The Prince George's County Police Department needs to do a lot more than blame three officers for the brutal beating of a University of Maryland student after the Terps men's basketball team's victory over Duke in March. Chief Roberto L. Hylton is right to condemn the officers' actions, which were captured on video; they were completely unjustified, as there is no evidence that the student, John McKenna, had done anything to warrant so much as a rebuke from police, much less physical force. But Mr. Hylton needs to do more than investigate the three officers. Someone else wrote up charging documents against Mr. McKenna and another student that were completely untrue and evidently designed to cover up the real nature of the event, and other officers, including mounted units from the Maryland-National Capital Park Police, stood by during the beating.
Furthermore, it is not as if this is the first time that the police department's clashes with students have turned violent, or the first occasion in which Prince George's County law enforcement officials actions have been questioned. In just the last two years, a county SWAT team erroneously raided Berwyn Heights Mayor Cheye Calvo's house and shot to death his two dogs, and a man accused of killing a Prince George's police officer was strangled to death in his jail cell — a murder in which no witnesses came forward and no one was charged.
The more these incidents pile up, the less trust Prince George's residents will have in those who are supposed to be protecting them, and the more likely it is that situations will get out of hand. Chief Hylton needs to stop insisting that the beating captured on this tape was just a problem with a few officers and not something that must be addressed on a department-wide level.
But University of Maryland students also need to take the occasion to do more than decry the incident as one in a string of alleged cases of police brutality against them. They need to rethink a campus culture that encourages mobs of undergraduates to riot in the streets after they win (or, sometimes, even after they lose) big basketball games. After the Duke victory, students blocked U.S. 1, set trash cans on fire, burned a tree and chanted obscenities in the streets. This is not a charming tradition.
Let us be clear: Mr. McKenna himself appears to have done nothing wrong, and nothing about the rowdiness the students displayed remotely justifies the officers' actions. The police and the police alone are to blame for what was captured on video. But this is no reason to rally in defense of behavior that makes College Park students look like drunken idiots.
The Diamondback, the university's student newspaper, reported last month that alumni were rethinking their donations to the school after hearing about the riots, and that one had started a Facebook group called "I love the Terps and I don't burn things." As of today, it's up to 355 members whose posts indicate a growing embarrassment that their alma mater's reputation is being besmirched by hooligans. One of them noted, "When we blocked Rt. 1 over the bombing of Cambodia, it stood for something. Inhaling tear gas was a badge of honor. When you block Rt. 1 over a basketball game, it's just stupid."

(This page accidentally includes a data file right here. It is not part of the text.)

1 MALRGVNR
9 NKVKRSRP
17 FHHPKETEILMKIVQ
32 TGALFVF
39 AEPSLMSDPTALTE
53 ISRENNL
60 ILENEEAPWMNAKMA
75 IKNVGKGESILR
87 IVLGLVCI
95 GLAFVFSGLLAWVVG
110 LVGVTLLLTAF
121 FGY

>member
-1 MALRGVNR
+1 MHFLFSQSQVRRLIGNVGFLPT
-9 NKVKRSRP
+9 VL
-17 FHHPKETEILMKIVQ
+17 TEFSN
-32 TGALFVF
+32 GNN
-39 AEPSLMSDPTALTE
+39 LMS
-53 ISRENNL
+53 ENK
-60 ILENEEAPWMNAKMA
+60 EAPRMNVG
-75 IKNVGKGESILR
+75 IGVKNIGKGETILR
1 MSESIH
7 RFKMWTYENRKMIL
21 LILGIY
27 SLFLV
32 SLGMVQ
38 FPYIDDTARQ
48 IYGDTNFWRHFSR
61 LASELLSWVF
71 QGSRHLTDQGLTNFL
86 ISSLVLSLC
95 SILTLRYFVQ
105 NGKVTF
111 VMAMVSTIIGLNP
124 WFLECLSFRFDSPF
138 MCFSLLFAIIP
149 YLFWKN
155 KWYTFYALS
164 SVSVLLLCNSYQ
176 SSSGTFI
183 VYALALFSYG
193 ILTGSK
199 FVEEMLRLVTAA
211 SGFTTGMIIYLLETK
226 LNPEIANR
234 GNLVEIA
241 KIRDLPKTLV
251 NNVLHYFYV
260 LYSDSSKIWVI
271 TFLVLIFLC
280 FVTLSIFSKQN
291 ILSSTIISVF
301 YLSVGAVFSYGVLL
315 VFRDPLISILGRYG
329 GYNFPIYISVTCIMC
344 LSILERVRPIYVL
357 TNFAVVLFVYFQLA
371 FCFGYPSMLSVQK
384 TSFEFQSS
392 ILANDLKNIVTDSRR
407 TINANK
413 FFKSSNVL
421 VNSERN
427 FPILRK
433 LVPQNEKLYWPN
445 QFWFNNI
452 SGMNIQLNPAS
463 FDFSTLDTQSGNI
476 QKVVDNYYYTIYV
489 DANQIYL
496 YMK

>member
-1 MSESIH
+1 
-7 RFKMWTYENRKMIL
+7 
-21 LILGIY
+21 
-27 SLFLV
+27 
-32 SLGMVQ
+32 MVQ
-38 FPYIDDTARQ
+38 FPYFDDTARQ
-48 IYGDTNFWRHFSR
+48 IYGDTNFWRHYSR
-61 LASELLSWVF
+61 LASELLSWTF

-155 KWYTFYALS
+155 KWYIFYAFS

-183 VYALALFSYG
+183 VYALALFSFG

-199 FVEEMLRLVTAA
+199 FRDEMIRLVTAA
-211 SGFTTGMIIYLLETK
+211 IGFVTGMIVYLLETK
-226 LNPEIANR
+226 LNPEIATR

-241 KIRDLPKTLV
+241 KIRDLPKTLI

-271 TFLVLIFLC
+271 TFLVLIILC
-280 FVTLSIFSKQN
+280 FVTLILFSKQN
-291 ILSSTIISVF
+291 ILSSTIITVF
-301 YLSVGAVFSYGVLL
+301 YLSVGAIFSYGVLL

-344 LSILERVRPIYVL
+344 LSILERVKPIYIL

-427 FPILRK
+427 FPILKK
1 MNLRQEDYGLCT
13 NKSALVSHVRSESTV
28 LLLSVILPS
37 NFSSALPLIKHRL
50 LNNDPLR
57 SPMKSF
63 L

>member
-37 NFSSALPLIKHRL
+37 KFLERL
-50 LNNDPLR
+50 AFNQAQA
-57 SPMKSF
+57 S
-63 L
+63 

Indeed. By contrast, look at what happened in Durham after Duke won the national championship this year — a considerably more noteworthy accomplishment than the Terps victory in March. According to The Chronicle, the Duke student newspaper, revelers, including faculty, alumni and administrators, celebrated at a well-controlled bonfire that firefighters put out at 2 a.m. Emergency medical services personnel treated two people for minor cuts in injuries that were not alcohol-related.
The only report of vandalism came from an on-campus bar — some broken furniture, spilled beer, lots of trash — and that was enough to prompt major hand-wringing. One graduate student wrote in a letter to the paper: "What has typically separated Duke from the Marylands of the world is that we celebrate with class. By all means, drink and enjoy yourself. But the moment that enjoyment requires the destruction of property (outside of the planned benches, of course!) is the moment we become no better than the Maryland fans who needed to be tear-gassed by police."
The fact that the Prince George's County police officers were completely wrong in their treatment of Mr. McKenna should not be taken as affirmation by the students that their customary post-game behavior is right. Chief Hylton needs to take this incident as a sign of broader problems in his department, but College Park students need to do some soul searching of their own. There's a Student Government Association election on campus on Monday. The candidates ought to be talking about working with the administration to establish new traditions that are more fitting for a world-class university.